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A new care home in Scotland has used Armstrong's DGS system.

A suspended grid system from Armstrong Ceiling Solutions, that sub-contractors have found supremely quick to install, has been used on a building forming part of a council's biggest-ever capital investment programme.

Some 3,500m2 of Armstrong's DGS (Drywall Grid System) was specified for the new state-of-the-art £13 million New Dumbarton Care Home designed by Cooper Cromar Architects for West Dumbarton Council in conjunction with hub West Scotland, its development partner.

The DGS suspension system for plasterboard ceilings gives specifiers the option to use as a standalone, wall-to-wall, or in combination with Armstrong tiles and Axiom perimeter systems as a fully compatible solution. It is available in three versions - standard for typical flat installations, faceted for curved and domed ceilings of any radius, and Shortspan for smaller areas such as corridors.

Designed for strength, but using 15% less steel, the CE-marked Drywall Grid System utilises Armstrong's popular T-shaped grids and can easily incorporate service elements such as light fixtures, access panels and air diffusers or ventilation systems.

At Dumbarton Care Home the standard system has been used throughout the 23,000m2 brick and block building on the site of the former Crosslet House alongside other Armstrong systems for exposed ceilings to give the project a complete wall to wall ceiling solution.

It complements a total of more than 1,400m2 of Armstrong's 600 x 600 Bioguard Plain board tiles with 24mm exposed grid to the back of house and staff areas and all toilets/changing areas as well as Armstrong's 600 x 600 Optima Vector tiles with 24mm exposed grid to the high-level main entrance area, and Armstrong's 1200 x 300 metal Bioguard Plain tiles with acoustic fleece to all corridor areas within DGS plasterboard margins.

The new care home comprises 84 residential bedrooms grouped in domestically-scaled seven-bedroom clusters. These are arranged in house groups to provide 56 ground-floor and 28 first-floor bedrooms. It also incorporates steel-framed day care facilities for 50 people, along with associated access, parking and communal/courtyard landscaping.

The Armstrong systems were installed by specialist sub-contractor Brian Hendry Interiors, a member of Armstrong's Green Omega network of sustainably-certified installers, for main contractor Morgan Sindall.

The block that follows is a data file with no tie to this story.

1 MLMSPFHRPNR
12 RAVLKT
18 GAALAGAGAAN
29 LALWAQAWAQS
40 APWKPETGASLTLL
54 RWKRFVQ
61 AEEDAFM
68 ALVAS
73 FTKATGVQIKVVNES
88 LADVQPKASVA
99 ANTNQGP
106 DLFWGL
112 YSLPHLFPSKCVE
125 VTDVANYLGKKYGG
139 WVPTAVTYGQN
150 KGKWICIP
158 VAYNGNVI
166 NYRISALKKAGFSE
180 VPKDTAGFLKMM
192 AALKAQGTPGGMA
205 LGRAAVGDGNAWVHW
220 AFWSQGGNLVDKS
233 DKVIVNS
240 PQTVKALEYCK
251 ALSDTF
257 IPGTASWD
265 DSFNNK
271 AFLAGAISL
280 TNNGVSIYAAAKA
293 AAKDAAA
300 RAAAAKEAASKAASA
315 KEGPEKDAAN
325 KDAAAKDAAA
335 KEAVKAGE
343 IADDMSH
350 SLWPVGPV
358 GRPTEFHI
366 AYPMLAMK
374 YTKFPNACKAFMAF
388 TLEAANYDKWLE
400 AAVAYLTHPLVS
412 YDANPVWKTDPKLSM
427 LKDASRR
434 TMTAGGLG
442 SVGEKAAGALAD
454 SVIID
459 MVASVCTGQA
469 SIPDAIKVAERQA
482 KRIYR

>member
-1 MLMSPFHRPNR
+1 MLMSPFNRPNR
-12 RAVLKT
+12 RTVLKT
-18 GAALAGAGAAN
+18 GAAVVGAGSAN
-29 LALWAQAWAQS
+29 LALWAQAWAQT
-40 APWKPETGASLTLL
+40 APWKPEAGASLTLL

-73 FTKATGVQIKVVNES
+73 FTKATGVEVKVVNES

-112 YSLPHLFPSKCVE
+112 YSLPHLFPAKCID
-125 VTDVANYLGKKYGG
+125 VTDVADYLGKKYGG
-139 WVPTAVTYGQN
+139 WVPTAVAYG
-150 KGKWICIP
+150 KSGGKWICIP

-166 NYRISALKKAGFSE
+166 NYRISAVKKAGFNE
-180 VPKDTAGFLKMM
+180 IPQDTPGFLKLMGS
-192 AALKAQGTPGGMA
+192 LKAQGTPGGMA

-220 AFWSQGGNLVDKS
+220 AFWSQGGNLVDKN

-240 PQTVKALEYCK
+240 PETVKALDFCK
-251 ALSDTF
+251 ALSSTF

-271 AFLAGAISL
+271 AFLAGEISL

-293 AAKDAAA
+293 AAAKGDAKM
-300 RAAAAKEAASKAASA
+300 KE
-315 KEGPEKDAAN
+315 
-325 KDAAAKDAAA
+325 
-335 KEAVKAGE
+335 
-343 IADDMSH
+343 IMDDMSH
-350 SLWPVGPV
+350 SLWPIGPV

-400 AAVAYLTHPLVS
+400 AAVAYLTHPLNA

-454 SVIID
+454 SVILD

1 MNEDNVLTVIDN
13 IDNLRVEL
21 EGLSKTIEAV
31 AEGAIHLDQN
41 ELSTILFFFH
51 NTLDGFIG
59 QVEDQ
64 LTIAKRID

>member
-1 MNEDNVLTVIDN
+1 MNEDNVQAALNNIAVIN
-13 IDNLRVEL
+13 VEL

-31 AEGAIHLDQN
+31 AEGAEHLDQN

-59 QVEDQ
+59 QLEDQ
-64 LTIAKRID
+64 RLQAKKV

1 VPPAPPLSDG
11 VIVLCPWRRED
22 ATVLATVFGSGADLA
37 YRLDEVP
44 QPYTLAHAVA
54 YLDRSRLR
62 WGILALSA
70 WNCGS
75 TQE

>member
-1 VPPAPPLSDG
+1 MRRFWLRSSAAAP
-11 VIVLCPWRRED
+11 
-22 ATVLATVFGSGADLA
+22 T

Managing director Brian Hendry said: “Armstrong's DGS is without a doubt a good product and compared to a traditional MF system the installation time is reduced, with basically one of the MF installation elements removed completely.”

He explained that other MF (Metal Framework) systems involve hangers, a primary channel and a support section beneath which the plasterboard is screwed to. But Armstrong's system only involves hangers, main bars and cross tees which the plasterboard is screwed to.

“Unfortunately it is hard to equate to what extent the system was quicker on this project as other factors slowed the installation down but on other projects we have found it to be up to 25% quicker.

“As well as a shorter installation time than other systems the grid is easily altered to accommodate any services requirements and if Armstrong Lay-In ceilings were also a part of the installation, Armstrong could warranty the full project. It also makes for easier pre-fab style make-up of window bulkhead details.”

Project architect Kevin Fitzpatrick said: “The contractor and their sub-contractor proposed the Armstrong system as we wanted to maintain a clean, seamless transition between the necessary grid/panel suspended ceilings and the more domestic MF ceiling finishes.

“So they help to maintain a domestic aesthetic but also provide ease of access in highly serviced ceiling zones. We are very happy with how the Armstrong system has allowed the mix of finishes to work well together and transition from one to another.”

The project presented many special requirements for Cooper Cromar.

Kevin Fitzpatrick added: “The design was led in conjunction with the client, West Dumbartonshire Council, who set out from the beginning a desire for 'less clinical', more 'domestic' and 'dementia friendly', in particular for the residential portion - the houses, bedrooms and common rooms.

“We had to coordinate the architecture and interior design to maintain high levels of dementia-friendly design and meet the stringent statutory Building Control requirements in terms of fire safety and escape. And the client's requirements for high levels of acoustic performance, controlling the sound between rooms, was beyond what was expected by Building Control.”

Brian Hendry added: “I have worked with Armstrong over the past 18 years and found them to offer an excellent product, whilst at the same time offering good value for money with a very professional and reliable service.”

“We receive a lot of support through our suppliers, however the Armstrong technical team are on call for anything more complex. With this project in mind, Martin [Dalby, Armstrong's DGS specialist in the north] was in direct contact with our site supervisor and attended the site on numerous occasions throughout the duration of the project.”

Morgan Sindall's Craig Guthrie, general foreman, construction Scotland, said: “We benefitted from the grid going up faster than other systems. Also, it does not get damaged as easily and can be easily repaired.”



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